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How to introduce a second shiba to your pack?
  • SakuSaku
    Posts: 372
    YAY! I just got a phone call to confirm that we're getting a second Shiba!!!!!!!!!!! I am so happy and can't wait to share this great news to everyone. Saku's going to have a sister!

    Many questions running through my mind and any help from experienced shiba owner or people who have two shiba, please share your ideas!

    1. How do I properly introduce a second shiba to her new home and to our existing shiba?

    I learn that I should introduce them in a neutral ground e.g a park and supervise their play and interaction. But how about meal time? should I feed them separately? should I let them sleep in the same room in different crates? how do I assure the new dog is comfortable and not feeling stress from the presence of another dog and how do I make sure Saku is not jealous of another dog?
    Should I slowly introduce the new dog to the entire house so she learns to respect our rules? Sorry for many questions, but I never have two dogs before.

    2. The new dog is going to come in the airplane. Does anyone have any experience shipping a dog via air? Animal Rescue Flight or Pilot N paws?


    A little background about my current dog Saku. Saku is 8 month old (male/red). He is very friendly to people even more friendly to strangers to the point I feel he has the urge to please everyone (don't know where he got that from). He has never shown any aggression or dominance to other dogs before (in dog park and in obedient class). Most of time, he just wants to play with another dog; hence, I think it's great to have another dog.

    According to the new dog's owner, the new shiba is 9 month old (female/red sesame). Her human describes her as very friendly to people and to all dogs. They have to adopt her out because their current shiba (4 yr/male) is not accepting her.

    I really want her to feel belong and loved in her new home and want to make sure the two dogs get along. so any advice will be greatly appreciated!Saku & Mina's mom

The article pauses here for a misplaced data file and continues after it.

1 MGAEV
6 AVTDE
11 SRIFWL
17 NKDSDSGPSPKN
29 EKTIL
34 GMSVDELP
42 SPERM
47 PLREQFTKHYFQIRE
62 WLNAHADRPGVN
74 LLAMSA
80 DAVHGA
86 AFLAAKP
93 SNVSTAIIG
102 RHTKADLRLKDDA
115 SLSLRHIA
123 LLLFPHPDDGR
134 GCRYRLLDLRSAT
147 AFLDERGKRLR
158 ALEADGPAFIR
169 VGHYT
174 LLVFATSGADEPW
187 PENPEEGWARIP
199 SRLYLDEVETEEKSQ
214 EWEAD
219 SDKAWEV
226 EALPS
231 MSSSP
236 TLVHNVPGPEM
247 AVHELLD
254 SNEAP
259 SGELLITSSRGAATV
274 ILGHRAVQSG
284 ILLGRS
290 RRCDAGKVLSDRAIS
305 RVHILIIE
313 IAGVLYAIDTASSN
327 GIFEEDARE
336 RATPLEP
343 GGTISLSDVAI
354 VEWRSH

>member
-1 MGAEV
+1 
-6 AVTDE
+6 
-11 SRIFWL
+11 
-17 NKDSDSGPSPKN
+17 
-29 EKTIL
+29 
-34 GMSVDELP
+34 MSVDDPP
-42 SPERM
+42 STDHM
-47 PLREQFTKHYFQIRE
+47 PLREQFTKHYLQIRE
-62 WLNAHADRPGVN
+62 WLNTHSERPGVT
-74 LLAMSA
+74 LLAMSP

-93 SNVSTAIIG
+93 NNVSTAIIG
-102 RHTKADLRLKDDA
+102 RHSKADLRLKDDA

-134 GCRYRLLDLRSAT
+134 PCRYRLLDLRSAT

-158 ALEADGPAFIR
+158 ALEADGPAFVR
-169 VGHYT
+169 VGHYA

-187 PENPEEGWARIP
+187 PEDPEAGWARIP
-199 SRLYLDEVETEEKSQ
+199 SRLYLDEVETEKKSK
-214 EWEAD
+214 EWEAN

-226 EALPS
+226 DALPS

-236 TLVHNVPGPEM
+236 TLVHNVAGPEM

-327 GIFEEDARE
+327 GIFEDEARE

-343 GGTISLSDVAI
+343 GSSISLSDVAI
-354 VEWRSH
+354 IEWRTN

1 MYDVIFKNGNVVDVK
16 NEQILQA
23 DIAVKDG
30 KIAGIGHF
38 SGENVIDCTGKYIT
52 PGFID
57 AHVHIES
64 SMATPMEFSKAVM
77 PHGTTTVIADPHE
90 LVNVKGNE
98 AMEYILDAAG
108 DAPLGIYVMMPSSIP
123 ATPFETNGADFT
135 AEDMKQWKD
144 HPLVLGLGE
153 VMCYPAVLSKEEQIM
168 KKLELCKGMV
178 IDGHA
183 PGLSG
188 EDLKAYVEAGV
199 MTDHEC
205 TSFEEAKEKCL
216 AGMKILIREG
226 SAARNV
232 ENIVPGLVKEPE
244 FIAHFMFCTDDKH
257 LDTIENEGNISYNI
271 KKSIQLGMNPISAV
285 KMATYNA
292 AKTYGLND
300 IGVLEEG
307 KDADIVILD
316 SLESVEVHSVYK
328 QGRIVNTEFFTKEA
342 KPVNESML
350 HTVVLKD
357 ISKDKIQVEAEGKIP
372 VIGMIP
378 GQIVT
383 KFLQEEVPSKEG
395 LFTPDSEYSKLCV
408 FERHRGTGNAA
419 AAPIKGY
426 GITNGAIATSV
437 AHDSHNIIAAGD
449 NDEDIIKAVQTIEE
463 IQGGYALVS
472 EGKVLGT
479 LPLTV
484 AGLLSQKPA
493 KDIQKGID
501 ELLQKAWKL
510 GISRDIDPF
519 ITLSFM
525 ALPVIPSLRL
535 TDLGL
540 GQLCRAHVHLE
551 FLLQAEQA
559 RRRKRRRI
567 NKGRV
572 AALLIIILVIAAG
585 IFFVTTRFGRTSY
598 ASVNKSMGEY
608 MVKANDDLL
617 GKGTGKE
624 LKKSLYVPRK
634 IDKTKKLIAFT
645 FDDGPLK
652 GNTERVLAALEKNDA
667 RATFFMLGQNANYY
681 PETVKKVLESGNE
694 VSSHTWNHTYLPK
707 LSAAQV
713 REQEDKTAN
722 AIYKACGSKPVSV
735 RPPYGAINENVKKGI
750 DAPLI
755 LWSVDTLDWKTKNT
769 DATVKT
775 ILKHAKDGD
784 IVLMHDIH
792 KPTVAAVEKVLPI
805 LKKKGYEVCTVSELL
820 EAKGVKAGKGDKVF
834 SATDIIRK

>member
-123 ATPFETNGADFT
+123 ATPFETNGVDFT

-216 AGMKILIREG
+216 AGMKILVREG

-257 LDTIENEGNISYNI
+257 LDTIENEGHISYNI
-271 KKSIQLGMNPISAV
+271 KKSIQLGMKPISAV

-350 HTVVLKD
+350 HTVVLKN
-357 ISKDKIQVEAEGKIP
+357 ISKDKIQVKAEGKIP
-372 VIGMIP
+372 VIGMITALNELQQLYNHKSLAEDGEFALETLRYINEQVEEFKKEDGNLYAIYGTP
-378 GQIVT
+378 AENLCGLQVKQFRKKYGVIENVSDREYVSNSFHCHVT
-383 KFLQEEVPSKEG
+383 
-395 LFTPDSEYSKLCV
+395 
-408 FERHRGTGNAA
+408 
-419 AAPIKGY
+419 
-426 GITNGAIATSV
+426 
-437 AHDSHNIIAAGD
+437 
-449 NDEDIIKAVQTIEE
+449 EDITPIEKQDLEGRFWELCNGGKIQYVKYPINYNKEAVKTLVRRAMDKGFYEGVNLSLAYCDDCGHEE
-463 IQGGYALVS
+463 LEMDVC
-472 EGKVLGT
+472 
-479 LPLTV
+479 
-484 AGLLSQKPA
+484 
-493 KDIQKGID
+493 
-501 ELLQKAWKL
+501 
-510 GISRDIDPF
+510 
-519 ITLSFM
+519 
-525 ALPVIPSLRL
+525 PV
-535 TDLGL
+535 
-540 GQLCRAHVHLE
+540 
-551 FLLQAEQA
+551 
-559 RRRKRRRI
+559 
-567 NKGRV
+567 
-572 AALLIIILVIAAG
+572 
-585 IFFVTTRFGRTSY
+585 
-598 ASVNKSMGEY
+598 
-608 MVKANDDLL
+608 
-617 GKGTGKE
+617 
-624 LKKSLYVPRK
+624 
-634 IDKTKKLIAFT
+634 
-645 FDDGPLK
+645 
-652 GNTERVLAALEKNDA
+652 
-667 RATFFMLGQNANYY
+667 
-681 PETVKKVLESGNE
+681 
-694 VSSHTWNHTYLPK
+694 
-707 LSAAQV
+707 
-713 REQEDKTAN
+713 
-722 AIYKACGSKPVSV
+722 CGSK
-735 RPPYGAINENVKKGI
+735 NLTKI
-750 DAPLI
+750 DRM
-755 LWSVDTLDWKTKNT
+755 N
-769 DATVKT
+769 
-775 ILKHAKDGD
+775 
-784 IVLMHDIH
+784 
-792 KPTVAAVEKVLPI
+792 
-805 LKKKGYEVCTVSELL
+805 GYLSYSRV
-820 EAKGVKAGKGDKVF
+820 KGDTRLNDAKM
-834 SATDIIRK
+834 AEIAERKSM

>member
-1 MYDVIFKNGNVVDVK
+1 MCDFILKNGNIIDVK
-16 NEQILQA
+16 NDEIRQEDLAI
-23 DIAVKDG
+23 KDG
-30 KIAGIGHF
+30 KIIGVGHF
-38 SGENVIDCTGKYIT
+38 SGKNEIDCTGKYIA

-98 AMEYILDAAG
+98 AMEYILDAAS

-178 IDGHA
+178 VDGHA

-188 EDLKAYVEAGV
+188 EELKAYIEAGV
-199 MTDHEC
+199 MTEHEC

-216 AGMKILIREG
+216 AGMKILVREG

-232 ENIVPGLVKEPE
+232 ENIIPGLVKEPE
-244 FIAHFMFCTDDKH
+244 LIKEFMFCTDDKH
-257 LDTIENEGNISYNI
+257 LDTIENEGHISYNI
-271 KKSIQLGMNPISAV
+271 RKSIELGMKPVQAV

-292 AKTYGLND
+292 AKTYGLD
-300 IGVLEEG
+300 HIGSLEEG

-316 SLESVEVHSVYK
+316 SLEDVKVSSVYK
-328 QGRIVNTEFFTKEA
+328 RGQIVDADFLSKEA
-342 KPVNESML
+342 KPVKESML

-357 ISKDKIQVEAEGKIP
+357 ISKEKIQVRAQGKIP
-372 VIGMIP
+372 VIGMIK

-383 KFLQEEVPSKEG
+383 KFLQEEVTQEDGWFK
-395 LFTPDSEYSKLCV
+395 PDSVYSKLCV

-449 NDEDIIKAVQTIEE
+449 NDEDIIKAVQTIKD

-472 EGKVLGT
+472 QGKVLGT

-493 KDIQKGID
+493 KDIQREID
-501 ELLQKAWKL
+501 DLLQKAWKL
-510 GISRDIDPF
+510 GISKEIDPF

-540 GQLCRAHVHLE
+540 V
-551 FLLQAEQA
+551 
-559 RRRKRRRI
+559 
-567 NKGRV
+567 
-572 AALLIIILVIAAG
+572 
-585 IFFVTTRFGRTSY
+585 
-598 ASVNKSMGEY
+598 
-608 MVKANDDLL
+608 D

Post edited by sunyata at 2011-09-21 09:25:22
  • SayaSaya
    Posts: 6678
    Meeting in Neutral area is good also take them a walk together so when they get home they're not full of energy coarse don't walk too much if it's hot out.

    Take up all toys just in case so the dogs can settle in with no issues.

    Feeding seperate is good that way the other doesn't have to worry about one getting their food and they eat in peace.

    Few other things to say, but I dunno..
    Photobucket
    Nicole, 5year old Bella(Boxer), and 4year old Saya(Shiba inu)
  • bobc33bobc33
    Posts: 287
    Saku I only have a moment, but you are so on the right track researching how to add a second Shiba. Trust me, I naively thought because they met outdoors at the breeders and got along fine they would be compatible. A week later I brought the new guy home and Scout viciously attacked him. A long story short it was months of living hell, but with the help of a trainer and behaviorist things improved dramatically and I leave them alone all the time now.

    Google the topic and I'm sure you will find many good tips, as it certainly can and obviously has been done safely and in a manner that gives them the best chance to become friends. Good luck.
  • mattzmattz
    Posts: 418
    Saku, I'm in the same boat as you are! Currently researching and hoping to adopt a 2nd shiba!!!!
  • sandrat888sandrat888
    Posts: 576
    Know your existing dog's personalities and make your best estimate as to whether he or she will enjoy a housemate. Remember your dog does not get to choose his or her siblings, you make that decision for him and you should keep his best interests in mind.